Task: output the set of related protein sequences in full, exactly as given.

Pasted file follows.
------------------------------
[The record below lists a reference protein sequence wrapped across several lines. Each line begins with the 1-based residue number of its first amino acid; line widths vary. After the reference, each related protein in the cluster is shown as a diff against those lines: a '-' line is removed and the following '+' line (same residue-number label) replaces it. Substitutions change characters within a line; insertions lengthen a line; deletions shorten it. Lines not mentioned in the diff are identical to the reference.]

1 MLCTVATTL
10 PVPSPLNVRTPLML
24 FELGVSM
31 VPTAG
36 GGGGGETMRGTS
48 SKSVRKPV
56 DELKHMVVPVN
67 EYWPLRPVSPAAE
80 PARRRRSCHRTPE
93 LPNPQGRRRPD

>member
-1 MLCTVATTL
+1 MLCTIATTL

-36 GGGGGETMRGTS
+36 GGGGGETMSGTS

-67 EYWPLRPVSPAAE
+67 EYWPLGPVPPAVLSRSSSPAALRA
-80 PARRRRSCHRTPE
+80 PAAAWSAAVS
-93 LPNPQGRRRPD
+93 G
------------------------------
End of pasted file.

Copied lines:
[The record below lists a reference protein sequence wrapped across several lines. Each line begins with the 1-based residue number of its first amino acid; line widths vary. After the reference, each related protein in the cluster is shown as a diff against those lines: a '-' line is removed and the following '+' line (same residue-number label) replaces it. Substitutions change characters within a line; insertions lengthen a line; deletions shorten it. Lines not mentioned in the diff are identical to the reference.]

1 MLCTVATTL
10 PVPSPLNVRTPLML
24 FELGVSM
31 VPTAG
36 GGGGGETMRGTS
48 SKSVRKPV
56 DELKHMVVPVN
67 EYWPLRPVSPAAE
80 PARRRRSCHRTPE
93 LPNPQGRRRPD

>member
-1 MLCTVATTL
+1 MLCTIATTL

-36 GGGGGETMRGTS
+36 GGGGGETMSGTS

-67 EYWPLRPVSPAAE
+67 EYWPLGPVPPAVLSRSSSPAALRA
-80 PARRRRSCHRTPE
+80 PAAAWSAAVS
-93 LPNPQGRRRPD
+93 G